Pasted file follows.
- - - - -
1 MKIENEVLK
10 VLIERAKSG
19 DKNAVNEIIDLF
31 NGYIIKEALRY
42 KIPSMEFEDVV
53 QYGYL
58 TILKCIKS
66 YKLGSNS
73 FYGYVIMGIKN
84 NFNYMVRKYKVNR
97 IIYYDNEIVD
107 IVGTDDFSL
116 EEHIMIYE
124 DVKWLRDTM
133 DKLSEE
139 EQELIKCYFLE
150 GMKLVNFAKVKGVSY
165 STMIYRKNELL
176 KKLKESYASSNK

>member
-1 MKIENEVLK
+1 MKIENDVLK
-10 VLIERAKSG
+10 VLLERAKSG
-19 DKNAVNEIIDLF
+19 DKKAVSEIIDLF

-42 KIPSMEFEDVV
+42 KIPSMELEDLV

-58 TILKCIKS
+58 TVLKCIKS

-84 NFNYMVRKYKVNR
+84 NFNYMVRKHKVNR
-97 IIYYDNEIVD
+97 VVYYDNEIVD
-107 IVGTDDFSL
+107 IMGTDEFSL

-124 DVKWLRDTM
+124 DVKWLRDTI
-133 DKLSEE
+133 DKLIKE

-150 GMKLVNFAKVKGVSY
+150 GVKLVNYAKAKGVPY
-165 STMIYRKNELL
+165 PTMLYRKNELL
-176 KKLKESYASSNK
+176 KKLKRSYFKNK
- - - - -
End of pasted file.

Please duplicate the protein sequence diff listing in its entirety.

1 MKIENEVLK
10 VLIERAKSG
19 DKNAVNEIIDLF
31 NGYIIKEALRY
42 KIPSMEFEDVV
53 QYGYL
58 TILKCIKS
66 YKLGSNS
73 FYGYVIMGIKN
84 NFNYMVRKYKVNR
97 IIYYDNEIVD
107 IVGTDDFSL
116 EEHIMIYE
124 DVKWLRDTM
133 DKLSEE
139 EQELIKCYFLE
150 GMKLVNFAKVKGVSY
165 STMIYRKNELL
176 KKLKESYASSNK

>member
-1 MKIENEVLK
+1 MKIENDVLK
-10 VLIERAKSG
+10 VLLERAKSG
-19 DKNAVNEIIDLF
+19 DKKAVSEIIDLF

-42 KIPSMEFEDVV
+42 KIPSMELEDLV

-58 TILKCIKS
+58 TVLKCIKS

-84 NFNYMVRKYKVNR
+84 NFNYMVRKHKVNR
-97 IIYYDNEIVD
+97 VVYYDNEIVD
-107 IVGTDDFSL
+107 IMGTDEFSL

-124 DVKWLRDTM
+124 DVKWLRDTI
-133 DKLSEE
+133 DKLIKE

-150 GMKLVNFAKVKGVSY
+150 GVKLVNYAKAKGVPY
-165 STMIYRKNELL
+165 PTMLYRKNELL
-176 KKLKESYASSNK
+176 KKLKRSYFKNK